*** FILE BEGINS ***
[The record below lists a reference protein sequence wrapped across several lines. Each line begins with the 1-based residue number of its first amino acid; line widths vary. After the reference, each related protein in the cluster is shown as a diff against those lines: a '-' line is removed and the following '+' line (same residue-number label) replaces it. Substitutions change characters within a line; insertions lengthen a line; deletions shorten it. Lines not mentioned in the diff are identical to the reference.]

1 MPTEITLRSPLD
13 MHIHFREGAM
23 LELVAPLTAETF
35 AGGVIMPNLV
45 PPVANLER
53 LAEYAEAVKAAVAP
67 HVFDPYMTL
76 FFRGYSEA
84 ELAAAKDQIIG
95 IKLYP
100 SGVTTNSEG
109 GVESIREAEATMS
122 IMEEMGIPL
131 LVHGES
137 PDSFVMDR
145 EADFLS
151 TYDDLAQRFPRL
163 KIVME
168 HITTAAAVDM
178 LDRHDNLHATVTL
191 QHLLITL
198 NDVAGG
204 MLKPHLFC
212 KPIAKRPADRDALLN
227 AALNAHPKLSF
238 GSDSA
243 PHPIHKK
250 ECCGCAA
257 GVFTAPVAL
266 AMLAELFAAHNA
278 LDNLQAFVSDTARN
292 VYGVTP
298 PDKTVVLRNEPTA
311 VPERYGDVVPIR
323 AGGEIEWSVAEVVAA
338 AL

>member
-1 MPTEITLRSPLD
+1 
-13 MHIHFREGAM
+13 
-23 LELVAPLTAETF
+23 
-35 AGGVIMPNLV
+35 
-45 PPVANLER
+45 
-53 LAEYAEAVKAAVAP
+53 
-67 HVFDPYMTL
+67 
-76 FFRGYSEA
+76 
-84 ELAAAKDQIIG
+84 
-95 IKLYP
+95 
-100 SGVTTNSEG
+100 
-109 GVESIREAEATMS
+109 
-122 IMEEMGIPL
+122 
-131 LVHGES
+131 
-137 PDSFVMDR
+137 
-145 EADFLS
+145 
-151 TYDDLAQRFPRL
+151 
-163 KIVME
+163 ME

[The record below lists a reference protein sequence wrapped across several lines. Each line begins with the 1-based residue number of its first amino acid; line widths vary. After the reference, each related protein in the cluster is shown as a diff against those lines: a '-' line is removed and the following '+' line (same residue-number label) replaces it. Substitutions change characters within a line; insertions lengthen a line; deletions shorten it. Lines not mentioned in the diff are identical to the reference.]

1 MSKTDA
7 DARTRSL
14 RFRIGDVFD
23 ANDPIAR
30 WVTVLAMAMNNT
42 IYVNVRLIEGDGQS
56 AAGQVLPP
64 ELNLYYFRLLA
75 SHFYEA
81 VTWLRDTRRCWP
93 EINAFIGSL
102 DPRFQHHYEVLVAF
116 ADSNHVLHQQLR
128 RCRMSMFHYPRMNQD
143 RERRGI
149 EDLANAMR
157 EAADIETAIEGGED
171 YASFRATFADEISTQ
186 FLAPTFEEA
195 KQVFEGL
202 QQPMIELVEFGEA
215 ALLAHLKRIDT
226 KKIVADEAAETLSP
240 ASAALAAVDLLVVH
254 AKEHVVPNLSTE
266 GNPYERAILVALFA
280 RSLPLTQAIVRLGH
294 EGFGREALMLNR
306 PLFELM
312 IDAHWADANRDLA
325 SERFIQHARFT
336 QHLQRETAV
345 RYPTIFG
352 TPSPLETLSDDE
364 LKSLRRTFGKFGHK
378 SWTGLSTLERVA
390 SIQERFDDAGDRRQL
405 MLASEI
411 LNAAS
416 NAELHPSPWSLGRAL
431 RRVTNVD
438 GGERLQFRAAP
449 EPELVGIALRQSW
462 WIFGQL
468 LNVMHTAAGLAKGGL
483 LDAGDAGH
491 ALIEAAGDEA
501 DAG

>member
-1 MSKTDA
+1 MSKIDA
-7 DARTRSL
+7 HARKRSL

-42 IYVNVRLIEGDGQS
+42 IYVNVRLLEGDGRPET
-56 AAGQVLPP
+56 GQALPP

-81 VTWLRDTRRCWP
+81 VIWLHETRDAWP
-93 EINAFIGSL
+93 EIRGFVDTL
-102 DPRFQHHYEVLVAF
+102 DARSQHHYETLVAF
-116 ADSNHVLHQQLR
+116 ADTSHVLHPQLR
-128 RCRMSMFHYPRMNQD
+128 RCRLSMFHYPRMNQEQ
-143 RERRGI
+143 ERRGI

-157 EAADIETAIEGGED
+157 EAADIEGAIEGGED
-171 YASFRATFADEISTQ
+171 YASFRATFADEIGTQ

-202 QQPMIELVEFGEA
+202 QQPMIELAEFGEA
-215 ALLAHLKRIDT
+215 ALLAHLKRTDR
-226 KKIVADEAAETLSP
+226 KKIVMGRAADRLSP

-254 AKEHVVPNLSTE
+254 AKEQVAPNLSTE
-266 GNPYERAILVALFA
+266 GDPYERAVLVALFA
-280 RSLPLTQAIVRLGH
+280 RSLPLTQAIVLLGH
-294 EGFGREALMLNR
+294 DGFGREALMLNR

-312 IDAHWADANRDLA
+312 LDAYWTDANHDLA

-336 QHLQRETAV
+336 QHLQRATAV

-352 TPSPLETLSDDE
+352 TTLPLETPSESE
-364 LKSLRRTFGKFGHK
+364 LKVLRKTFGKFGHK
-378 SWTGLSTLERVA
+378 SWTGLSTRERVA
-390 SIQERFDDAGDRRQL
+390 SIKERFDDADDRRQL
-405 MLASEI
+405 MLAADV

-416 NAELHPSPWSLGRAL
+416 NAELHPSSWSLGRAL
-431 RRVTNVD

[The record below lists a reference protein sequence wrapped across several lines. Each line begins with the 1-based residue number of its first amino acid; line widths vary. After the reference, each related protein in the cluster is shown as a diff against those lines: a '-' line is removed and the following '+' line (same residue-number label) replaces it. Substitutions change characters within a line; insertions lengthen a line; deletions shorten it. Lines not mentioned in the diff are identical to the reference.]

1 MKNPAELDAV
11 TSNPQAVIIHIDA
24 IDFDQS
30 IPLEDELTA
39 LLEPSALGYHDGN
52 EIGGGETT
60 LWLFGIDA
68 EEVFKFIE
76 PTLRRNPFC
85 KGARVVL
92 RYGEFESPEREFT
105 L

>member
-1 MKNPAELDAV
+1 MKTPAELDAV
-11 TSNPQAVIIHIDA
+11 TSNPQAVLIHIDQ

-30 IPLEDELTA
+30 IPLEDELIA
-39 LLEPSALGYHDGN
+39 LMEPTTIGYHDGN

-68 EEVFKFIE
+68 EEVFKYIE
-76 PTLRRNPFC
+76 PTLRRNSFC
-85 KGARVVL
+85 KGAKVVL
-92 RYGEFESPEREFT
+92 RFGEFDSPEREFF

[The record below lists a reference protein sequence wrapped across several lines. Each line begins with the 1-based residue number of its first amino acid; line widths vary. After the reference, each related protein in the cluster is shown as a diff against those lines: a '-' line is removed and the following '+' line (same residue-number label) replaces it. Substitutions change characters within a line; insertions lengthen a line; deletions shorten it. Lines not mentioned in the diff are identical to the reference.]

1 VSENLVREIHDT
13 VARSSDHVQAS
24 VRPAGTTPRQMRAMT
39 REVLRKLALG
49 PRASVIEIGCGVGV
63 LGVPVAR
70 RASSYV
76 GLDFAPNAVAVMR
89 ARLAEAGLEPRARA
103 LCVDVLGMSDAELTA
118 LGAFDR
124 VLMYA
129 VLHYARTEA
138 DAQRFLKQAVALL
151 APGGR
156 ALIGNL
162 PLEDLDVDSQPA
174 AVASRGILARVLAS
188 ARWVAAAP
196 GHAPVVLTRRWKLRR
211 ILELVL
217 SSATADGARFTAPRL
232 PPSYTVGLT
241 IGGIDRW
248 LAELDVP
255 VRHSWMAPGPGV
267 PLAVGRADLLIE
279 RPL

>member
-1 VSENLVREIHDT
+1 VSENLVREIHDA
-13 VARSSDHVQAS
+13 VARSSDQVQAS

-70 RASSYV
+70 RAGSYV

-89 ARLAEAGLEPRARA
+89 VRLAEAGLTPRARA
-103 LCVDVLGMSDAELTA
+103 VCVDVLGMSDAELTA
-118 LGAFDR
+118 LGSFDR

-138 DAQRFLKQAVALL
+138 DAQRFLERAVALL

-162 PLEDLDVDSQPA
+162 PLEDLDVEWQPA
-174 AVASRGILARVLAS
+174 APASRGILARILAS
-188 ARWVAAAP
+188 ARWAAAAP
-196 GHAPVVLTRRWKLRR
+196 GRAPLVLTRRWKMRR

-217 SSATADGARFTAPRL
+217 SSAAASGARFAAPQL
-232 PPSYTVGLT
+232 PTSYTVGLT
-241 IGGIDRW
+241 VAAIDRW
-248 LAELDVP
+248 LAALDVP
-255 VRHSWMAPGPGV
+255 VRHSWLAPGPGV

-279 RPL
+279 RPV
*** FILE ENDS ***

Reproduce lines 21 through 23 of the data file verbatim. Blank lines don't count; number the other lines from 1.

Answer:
178 LDRHDNLHATVTL
191 QHLLITL
198 NDVAGG